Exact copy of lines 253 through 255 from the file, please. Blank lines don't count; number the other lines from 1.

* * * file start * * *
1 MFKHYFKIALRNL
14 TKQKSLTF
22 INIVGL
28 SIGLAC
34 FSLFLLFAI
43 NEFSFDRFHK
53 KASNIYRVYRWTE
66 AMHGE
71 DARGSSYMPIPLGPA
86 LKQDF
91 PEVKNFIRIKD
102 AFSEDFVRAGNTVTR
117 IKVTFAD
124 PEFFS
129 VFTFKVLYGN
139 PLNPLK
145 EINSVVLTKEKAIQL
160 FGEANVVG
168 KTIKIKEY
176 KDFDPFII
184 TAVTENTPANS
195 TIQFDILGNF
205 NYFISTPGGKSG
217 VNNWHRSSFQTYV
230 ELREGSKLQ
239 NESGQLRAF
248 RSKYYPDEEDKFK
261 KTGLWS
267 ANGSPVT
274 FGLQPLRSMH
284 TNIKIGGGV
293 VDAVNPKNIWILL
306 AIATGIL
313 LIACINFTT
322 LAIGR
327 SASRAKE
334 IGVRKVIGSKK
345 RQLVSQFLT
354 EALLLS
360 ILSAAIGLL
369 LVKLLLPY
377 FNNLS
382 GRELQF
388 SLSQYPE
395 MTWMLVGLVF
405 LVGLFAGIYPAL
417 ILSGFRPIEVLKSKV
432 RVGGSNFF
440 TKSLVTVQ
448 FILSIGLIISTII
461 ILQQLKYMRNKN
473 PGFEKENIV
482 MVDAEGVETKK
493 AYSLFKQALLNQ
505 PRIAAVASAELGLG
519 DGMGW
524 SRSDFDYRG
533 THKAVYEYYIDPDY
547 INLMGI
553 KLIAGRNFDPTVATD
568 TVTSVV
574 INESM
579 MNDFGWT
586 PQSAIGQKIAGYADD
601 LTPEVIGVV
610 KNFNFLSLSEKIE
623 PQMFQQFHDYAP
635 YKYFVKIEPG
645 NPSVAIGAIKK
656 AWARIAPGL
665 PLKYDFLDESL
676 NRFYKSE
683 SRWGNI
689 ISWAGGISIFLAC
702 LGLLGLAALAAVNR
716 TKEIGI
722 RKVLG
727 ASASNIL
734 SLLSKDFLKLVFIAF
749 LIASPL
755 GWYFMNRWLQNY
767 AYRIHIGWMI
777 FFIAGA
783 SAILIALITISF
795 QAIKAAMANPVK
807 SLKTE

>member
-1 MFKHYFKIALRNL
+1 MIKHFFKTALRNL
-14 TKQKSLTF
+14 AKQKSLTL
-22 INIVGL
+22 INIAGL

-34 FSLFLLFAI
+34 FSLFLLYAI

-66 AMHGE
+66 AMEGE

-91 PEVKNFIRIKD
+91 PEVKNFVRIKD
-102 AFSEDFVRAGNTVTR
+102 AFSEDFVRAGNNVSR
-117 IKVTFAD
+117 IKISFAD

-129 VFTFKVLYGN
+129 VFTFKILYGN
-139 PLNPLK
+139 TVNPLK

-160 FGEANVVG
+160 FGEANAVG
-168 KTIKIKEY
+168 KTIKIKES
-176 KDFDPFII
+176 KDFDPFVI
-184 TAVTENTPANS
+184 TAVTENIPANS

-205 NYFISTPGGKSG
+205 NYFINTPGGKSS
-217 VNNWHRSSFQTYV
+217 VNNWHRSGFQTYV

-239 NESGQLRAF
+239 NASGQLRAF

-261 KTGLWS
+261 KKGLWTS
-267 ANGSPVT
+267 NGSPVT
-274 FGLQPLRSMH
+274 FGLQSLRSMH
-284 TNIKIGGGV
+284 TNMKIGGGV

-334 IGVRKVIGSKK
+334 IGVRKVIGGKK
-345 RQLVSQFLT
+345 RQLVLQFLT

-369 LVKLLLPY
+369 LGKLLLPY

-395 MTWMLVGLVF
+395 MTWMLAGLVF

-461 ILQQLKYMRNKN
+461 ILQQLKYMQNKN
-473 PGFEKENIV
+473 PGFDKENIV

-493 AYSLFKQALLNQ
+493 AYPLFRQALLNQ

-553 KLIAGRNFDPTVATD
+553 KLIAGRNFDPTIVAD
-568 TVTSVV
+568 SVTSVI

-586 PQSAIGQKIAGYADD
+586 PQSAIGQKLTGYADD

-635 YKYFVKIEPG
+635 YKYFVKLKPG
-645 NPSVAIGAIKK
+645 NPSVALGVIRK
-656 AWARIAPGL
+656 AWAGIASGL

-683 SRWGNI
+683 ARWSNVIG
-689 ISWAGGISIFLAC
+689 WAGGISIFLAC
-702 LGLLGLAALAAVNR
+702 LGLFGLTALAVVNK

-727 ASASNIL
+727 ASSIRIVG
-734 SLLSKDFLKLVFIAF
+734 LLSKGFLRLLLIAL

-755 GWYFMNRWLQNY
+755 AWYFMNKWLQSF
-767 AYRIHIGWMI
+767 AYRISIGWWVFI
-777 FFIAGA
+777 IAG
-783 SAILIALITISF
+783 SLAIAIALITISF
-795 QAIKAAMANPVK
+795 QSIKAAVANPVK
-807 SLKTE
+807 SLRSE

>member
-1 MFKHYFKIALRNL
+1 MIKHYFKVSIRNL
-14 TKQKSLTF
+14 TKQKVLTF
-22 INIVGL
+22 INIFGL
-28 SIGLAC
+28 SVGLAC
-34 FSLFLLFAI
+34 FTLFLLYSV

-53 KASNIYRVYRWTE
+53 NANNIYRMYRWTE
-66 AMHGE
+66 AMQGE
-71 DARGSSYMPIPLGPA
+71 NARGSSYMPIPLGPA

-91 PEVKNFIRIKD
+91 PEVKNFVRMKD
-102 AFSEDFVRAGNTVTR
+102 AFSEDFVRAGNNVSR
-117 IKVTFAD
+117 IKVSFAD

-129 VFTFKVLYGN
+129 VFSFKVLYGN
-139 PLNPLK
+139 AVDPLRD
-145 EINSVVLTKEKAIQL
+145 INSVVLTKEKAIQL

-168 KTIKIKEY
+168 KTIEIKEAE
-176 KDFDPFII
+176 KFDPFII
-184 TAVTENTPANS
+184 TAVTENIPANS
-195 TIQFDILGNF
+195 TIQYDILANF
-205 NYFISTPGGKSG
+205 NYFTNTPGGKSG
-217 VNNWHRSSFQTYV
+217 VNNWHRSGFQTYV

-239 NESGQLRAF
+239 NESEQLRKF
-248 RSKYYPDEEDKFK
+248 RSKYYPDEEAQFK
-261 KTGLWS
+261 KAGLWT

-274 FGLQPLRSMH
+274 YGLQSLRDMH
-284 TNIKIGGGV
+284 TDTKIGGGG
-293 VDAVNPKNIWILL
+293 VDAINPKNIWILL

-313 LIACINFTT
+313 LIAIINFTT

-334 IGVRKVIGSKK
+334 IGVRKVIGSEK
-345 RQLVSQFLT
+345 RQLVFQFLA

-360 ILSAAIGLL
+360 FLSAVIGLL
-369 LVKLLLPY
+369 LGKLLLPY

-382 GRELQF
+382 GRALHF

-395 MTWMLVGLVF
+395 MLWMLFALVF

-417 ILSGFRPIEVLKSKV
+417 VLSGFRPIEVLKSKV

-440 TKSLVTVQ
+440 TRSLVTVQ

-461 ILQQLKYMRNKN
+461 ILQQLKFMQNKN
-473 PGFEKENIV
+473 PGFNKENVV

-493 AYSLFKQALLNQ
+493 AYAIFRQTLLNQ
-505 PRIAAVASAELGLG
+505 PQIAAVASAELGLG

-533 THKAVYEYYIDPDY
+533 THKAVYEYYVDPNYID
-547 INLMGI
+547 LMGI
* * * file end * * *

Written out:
-493 AYSLFKQALLNQ
+493 AYAIFRQTLLNQ
-505 PRIAAVASAELGLG